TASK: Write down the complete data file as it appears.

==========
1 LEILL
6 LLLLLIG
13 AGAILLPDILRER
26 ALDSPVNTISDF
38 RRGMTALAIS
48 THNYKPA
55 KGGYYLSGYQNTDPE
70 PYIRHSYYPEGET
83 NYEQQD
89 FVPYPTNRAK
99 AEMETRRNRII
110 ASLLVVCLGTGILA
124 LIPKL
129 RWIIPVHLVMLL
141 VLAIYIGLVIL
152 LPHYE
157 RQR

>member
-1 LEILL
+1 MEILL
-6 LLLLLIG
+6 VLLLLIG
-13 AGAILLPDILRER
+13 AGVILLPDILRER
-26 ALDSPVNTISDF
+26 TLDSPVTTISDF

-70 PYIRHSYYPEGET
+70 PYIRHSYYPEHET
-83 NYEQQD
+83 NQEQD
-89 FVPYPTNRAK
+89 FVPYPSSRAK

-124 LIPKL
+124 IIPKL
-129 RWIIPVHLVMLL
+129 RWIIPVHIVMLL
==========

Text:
1 LEILL
6 LLLLLIG
13 AGAILLPDILRER
26 ALDSPVNTISDF
38 RRGMTALAIS
48 THNYKPA
55 KGGYYLSGYQNTDPE
70 PYIRHSYYPEGET
83 NYEQQD
89 FVPYPTNRAK
99 AEMETRRNRII
110 ASLLVVCLGTGILA
124 LIPKL
129 RWIIPVHLVMLL
141 VLAIYIGLVIL
152 LPHYE
157 RQR

>member
-1 LEILL
+1 MEILL
-6 LLLLLIG
+6 VLLLLIG
-13 AGAILLPDILRER
+13 AGVILLPDILRER
-26 ALDSPVNTISDF
+26 TLDSPVTTISDF

-70 PYIRHSYYPEGET
+70 PYIRHSYYPEHET
-83 NYEQQD
+83 NQEQD
-89 FVPYPTNRAK
+89 FVPYPSSRAK

-124 LIPKL
+124 IIPKL
-129 RWIIPVHLVMLL
+129 RWIIPVHIVMLL